Published March 3, 2017 at 11:38
A local GP with a special interest in improving cancer care has become the campaign figure head in the North West for a national campaign to improve awareness and participation in bowel screening.
Dr Neil Smith, the lead GP for cancer for both Blackburn with Darwen and East Lancashire Clinical Commissioning Groups (CCGs) has been selected to be the figurehead for the campaign by Cancer Research UK. The campaign has displayed advertisements in local, regional and national media to raise awareness of the bowel cancer screening programme.
Bowel cancer screening has been shown to reduce the risk of dying from bowel cancer by 16% in the target population – those from 60 to 74 years old. Despite this, fewer people are participating in bowel screening as expected. While the national figure is 56%, it is as low as 40% in some areas of North West England, and in East Lancashire the figure is 55% and in Blackburn with Darwen it is 49%.
Residents in Blackburn with Darwen and East Lancashire who are aged 60-74 are automatically sent a free bowel cancer screening kit in the post every two years. The kit is meant for people with no symptoms. It is easy to use and can be a life saver as its one of the best ways to find bowel cancer early, when it’s easier to treat successfully.
Dr Smith said:
It was great to be offered the chance to be the figurehead for this campaign because I am passionate about improving cancer services and people’s life chances should they be diagnosed with cancer. Awareness and participation in the bowel cancer screening programme is a priority in East Lancashire because too few people use the bowel screening kit when it’s delivered. Even though the kit is easy to use, it can be a life saver for many people.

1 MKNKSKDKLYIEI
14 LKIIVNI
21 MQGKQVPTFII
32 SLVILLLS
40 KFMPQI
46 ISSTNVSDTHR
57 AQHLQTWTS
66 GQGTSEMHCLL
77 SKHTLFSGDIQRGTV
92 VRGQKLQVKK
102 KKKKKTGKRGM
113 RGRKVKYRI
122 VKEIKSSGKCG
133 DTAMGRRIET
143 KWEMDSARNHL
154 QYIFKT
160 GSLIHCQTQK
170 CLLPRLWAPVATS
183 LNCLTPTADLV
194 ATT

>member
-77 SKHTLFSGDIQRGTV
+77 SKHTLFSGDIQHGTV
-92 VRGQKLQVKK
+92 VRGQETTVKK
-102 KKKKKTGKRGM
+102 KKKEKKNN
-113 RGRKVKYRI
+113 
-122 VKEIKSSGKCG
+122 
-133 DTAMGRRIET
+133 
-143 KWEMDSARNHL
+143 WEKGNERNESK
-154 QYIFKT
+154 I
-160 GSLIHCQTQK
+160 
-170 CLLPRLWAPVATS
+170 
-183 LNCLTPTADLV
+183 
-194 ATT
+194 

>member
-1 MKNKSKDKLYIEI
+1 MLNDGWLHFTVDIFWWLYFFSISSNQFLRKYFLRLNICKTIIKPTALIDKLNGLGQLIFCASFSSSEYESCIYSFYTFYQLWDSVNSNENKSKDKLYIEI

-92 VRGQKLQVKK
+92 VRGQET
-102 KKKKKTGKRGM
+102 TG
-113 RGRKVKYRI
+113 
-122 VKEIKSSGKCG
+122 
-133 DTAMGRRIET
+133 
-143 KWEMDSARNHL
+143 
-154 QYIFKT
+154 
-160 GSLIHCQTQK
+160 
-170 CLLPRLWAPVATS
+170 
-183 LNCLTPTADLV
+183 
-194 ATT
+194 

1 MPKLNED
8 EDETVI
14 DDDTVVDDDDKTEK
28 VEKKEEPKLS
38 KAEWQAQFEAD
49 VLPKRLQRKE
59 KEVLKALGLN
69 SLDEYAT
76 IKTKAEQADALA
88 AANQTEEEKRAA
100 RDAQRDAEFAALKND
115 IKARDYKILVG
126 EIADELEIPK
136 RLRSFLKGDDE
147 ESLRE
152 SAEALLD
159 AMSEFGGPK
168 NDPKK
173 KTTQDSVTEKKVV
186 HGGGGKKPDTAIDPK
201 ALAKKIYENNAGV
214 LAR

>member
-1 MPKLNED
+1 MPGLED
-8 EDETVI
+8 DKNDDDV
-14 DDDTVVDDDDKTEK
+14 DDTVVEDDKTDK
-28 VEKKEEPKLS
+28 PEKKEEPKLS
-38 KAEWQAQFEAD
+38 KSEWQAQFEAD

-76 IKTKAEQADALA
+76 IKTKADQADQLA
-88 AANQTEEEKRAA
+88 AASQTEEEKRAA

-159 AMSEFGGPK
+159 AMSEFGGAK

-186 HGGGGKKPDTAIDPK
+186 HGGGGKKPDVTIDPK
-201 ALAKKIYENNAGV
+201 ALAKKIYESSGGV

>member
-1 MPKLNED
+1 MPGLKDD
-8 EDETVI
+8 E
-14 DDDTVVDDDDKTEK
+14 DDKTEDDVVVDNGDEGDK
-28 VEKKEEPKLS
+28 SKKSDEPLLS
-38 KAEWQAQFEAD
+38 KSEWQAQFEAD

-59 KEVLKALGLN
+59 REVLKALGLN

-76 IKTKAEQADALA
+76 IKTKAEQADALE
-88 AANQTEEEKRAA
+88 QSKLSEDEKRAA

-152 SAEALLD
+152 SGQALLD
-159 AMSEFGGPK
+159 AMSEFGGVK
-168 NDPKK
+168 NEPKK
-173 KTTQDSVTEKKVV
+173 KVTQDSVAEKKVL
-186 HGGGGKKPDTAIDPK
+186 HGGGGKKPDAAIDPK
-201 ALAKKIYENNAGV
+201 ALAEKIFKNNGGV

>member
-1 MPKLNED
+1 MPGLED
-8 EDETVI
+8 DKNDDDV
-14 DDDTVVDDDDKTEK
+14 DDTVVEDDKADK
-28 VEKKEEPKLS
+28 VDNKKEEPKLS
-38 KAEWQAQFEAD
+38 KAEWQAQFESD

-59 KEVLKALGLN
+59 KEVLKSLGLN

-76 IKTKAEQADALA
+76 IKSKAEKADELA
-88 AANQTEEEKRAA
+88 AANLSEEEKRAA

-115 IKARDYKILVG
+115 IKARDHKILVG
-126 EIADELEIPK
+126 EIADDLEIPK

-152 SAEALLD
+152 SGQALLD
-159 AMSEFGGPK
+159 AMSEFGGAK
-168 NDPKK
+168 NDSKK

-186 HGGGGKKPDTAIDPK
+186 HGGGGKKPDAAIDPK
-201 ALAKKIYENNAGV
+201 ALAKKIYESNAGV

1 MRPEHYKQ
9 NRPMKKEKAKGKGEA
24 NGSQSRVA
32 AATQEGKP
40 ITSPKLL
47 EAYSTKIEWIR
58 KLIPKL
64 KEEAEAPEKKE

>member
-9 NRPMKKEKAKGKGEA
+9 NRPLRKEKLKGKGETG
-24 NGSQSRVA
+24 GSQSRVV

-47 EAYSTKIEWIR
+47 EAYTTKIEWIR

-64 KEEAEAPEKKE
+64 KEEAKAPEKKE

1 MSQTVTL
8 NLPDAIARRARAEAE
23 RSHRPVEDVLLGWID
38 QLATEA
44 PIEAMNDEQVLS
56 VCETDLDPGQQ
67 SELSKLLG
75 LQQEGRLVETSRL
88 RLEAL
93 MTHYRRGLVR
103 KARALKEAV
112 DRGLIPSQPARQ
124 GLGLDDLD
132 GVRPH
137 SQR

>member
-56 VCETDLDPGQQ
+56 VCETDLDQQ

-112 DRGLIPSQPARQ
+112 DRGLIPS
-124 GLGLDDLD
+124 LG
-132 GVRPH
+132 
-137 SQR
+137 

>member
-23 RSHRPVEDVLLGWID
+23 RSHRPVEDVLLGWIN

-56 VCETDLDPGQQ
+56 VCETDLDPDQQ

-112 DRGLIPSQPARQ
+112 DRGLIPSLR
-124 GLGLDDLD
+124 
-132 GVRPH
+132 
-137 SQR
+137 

When bowel cancer is diagnosed at the earliest stage, more than 9 in 10 people will survive the disease for more than five years. That’s why I’m supporting Cancer Research UK and Public Health England’s latest Be Clear on Cancer campaign that launched this year in the North West of England. If more 60-74 year olds use the kits when they receive them they would have either peace of mind that all is well, or if they found early signs of cancer it can be treated quickly and have a better chance.
In addition to his roles as a GP and cancer lead, Dr Smith is also a GP educator and appraiser, and has trained many of the younger GPs working in the area, as well as running many cancer educational events. He also continues to work as the stadium doctor for Blackburn Rovers.